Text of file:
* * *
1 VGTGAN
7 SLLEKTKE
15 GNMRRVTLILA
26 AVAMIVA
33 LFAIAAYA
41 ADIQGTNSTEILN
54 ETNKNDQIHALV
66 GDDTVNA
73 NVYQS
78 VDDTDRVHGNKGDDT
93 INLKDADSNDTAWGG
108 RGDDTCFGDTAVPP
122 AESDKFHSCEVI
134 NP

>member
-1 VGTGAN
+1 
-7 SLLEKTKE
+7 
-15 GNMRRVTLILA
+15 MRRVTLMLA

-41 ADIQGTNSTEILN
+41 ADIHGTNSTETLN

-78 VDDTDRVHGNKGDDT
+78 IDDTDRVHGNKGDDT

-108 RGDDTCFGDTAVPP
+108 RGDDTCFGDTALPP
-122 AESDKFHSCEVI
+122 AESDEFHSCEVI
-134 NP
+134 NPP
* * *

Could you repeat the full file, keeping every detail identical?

1 VGTGAN
7 SLLEKTKE
15 GNMRRVTLILA
26 AVAMIVA
33 LFAIAAYA
41 ADIQGTNSTEILN
54 ETNKNDQIHALV
66 GDDTVNA
73 NVYQS
78 VDDTDRVHGNKGDDT
93 INLKDADSNDTAWGG
108 RGDDTCFGDTAVPP
122 AESDKFHSCEVI
134 NP

>member
-1 VGTGAN
+1 
-7 SLLEKTKE
+7 
-15 GNMRRVTLILA
+15 MRRVTLMLA

-41 ADIQGTNSTEILN
+41 ADIHGTNSTETLN

-78 VDDTDRVHGNKGDDT
+78 IDDTDRVHGNKGDDT

-108 RGDDTCFGDTAVPP
+108 RGDDTCFGDTALPP
-122 AESDKFHSCEVI
+122 AESDEFHSCEVI
-134 NP
+134 NPP